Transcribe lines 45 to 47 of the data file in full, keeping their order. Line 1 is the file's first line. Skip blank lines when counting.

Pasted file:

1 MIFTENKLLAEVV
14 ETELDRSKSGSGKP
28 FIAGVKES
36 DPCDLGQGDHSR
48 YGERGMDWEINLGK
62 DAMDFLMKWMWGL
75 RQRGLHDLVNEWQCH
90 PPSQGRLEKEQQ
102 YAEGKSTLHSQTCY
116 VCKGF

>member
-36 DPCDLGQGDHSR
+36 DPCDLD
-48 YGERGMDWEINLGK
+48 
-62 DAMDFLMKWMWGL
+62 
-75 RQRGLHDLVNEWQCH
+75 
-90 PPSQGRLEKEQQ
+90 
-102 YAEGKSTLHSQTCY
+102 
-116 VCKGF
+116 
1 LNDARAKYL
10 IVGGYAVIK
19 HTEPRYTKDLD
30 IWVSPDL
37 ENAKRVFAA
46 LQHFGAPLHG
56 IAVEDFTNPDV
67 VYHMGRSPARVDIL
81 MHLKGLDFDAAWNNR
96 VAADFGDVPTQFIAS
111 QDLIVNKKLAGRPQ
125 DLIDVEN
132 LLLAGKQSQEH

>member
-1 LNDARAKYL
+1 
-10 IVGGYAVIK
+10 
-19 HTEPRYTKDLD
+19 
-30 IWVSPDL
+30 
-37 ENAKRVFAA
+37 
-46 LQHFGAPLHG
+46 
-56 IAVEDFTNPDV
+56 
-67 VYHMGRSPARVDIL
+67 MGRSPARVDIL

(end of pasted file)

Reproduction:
+19 
-30 IWVSPDL
+30 